Everyday we are learning about more and more people who have been subject to forced and coerced sterilization in Canada. The truth is now undeniable: forced sterilization is not a thing of the past.
Forced sterilization is disproportionally inflicted on Indigenous and women living with a disability. It is systemic, racist, colonial, ableist and, according to the United Nations (UN), tantamount to acts of torture and genocide.
Force sterilization is revealing a massive problem within the Canadian health system: healthcare workers are failing to understand and obtain consent.
In December 2018 we submitted a report to the UN’s Committee Against Torture to condemn forced sterilization and demand action.
Our intervention alongside other Indigenous and human rights allies led to the UN officially recognizing that sterilizing Indigenous women without their consent is an act of torture. Canada received a strong directive to end the practice.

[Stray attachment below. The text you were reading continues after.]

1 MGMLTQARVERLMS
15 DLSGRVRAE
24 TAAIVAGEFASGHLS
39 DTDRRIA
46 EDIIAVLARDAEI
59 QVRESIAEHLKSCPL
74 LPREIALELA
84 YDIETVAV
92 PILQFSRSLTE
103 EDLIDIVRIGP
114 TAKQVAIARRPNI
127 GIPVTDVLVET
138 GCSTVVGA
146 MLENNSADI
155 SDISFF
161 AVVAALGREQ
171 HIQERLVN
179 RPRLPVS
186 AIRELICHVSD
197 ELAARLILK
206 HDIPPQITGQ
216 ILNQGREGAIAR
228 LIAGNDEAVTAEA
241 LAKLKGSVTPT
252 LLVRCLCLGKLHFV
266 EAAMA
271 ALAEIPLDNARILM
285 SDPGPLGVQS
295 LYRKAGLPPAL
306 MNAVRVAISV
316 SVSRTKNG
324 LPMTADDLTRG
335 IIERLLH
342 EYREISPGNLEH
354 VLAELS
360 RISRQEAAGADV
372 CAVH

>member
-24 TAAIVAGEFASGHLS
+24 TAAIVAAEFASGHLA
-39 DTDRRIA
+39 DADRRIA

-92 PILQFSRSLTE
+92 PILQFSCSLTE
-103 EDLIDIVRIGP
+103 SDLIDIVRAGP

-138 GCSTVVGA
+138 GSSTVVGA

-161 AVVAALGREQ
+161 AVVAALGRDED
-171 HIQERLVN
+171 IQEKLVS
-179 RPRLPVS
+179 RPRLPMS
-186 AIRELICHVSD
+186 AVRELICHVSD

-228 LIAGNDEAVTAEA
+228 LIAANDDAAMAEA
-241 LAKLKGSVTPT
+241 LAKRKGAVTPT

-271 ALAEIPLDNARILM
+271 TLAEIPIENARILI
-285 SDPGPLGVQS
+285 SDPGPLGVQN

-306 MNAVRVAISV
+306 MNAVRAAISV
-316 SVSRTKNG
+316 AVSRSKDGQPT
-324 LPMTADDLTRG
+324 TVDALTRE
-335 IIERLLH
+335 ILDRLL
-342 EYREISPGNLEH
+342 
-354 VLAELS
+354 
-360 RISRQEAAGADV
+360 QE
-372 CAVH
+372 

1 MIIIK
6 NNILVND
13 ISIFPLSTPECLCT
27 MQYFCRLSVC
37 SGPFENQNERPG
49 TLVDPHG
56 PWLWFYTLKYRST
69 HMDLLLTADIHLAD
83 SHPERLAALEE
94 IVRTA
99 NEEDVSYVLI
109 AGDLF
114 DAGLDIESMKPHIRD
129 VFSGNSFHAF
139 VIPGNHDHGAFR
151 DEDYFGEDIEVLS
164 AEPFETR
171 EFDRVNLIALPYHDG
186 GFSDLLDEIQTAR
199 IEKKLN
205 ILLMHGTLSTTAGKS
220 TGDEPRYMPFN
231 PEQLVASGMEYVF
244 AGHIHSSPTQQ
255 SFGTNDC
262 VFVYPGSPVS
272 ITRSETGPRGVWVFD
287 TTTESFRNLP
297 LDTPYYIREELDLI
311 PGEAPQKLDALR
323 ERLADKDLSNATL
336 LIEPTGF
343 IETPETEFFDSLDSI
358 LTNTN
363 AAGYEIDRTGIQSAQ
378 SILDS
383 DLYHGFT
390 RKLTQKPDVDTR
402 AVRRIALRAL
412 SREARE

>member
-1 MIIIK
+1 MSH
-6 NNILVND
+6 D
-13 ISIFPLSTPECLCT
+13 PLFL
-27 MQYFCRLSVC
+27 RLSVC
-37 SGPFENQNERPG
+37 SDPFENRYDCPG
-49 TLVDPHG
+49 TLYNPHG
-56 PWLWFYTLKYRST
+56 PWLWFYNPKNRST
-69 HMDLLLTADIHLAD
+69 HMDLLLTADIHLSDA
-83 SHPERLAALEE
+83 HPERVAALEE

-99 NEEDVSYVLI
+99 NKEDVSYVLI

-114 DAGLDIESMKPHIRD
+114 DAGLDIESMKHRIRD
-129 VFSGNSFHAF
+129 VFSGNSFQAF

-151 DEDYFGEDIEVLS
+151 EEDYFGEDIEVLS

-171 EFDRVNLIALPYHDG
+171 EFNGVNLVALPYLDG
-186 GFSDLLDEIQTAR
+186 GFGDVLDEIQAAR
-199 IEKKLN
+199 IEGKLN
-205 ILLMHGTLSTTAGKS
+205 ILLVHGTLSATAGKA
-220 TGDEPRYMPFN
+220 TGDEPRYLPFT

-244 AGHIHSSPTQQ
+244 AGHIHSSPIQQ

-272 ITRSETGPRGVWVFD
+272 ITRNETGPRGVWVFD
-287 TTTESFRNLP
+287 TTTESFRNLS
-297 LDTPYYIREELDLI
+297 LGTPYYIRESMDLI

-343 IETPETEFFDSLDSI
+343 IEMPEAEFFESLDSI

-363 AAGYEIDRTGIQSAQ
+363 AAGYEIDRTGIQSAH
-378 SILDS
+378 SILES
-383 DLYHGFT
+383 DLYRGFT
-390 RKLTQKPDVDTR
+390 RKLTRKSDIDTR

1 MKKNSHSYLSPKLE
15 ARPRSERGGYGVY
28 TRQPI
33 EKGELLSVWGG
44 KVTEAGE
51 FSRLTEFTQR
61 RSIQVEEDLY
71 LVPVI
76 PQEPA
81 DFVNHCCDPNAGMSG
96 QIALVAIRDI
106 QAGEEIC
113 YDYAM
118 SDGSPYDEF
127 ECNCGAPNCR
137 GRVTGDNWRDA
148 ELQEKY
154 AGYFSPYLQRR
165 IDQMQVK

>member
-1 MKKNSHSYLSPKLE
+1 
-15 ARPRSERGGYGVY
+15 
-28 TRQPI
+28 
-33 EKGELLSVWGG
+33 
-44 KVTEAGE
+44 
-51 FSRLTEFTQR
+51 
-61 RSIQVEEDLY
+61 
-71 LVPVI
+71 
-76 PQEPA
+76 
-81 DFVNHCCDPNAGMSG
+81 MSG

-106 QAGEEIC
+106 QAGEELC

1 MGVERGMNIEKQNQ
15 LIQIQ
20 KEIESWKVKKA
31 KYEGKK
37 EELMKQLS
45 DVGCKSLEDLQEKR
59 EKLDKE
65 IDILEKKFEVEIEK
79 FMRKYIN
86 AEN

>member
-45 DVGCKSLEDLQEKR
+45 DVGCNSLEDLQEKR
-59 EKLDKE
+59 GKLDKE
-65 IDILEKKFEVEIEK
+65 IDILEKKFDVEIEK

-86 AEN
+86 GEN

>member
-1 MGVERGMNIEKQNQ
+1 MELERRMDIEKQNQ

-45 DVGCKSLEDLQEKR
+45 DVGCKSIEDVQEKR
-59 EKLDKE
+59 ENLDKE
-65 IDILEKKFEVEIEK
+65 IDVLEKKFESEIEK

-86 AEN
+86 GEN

Action Canada has since been pushing the Canadian federal government to take up the UN recommendation and respond swiftly and effectively to this problem. In January, as a direct result of our efforts, the House of Commons Health Committee committed to conduct a study on Forced Sterilization in Canada. In April, Action Canada appeared as witnesses at the Senate Human Rights Committee for their study on forced sterilization of Indigenous women.
Action Canada continues to work with allies and activists on the ground to strategize, raise awareness, and demand action. We developed alongside Amnesty International and the Native Women’s Association of Canada a joint statement that was signed by dozens of human rights and equity seeking organizations across Canada.
In May, Action Canada met with Peruvian activist Maria Ysobel Cedano Garcia, for a strategy session about how to work with international activists against forced sterilization in all regions, including Canada.